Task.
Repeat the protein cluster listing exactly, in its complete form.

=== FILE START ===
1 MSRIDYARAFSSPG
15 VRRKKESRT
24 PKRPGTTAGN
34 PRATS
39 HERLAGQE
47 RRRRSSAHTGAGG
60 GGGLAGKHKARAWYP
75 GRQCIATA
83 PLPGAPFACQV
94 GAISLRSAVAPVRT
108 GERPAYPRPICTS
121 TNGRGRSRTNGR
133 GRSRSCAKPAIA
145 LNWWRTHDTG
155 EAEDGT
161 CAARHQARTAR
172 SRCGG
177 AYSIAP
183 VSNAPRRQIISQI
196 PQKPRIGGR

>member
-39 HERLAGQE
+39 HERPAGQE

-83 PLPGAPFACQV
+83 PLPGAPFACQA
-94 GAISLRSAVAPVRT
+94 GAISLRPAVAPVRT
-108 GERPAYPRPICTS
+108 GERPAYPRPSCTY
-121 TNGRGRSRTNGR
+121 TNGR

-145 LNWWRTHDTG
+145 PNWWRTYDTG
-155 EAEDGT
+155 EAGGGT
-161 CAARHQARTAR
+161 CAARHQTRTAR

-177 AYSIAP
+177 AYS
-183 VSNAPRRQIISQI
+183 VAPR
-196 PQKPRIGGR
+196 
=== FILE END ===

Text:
1 MSRIDYARAFSSPG
15 VRRKKESRT
24 PKRPGTTAGN
34 PRATS
39 HERLAGQE
47 RRRRSSAHTGAGG
60 GGGLAGKHKARAWYP
75 GRQCIATA
83 PLPGAPFACQV
94 GAISLRSAVAPVRT
108 GERPAYPRPICTS
121 TNGRGRSRTNGR
133 GRSRSCAKPAIA
145 LNWWRTHDTG
155 EAEDGT
161 CAARHQARTAR
172 SRCGG
177 AYSIAP
183 VSNAPRRQIISQI
196 PQKPRIGGR

>member
-39 HERLAGQE
+39 HERPAGQE

-83 PLPGAPFACQV
+83 PLPGAPFACQA
-94 GAISLRSAVAPVRT
+94 GAISLRPAVAPVRT
-108 GERPAYPRPICTS
+108 GERPAYPRPSCTY
-121 TNGRGRSRTNGR
+121 TNGR

-145 LNWWRTHDTG
+145 PNWWRTYDTG
-155 EAEDGT
+155 EAGGGT
-161 CAARHQARTAR
+161 CAARHQTRTAR

-177 AYSIAP
+177 AYS
-183 VSNAPRRQIISQI
+183 VAPR
-196 PQKPRIGGR
+196 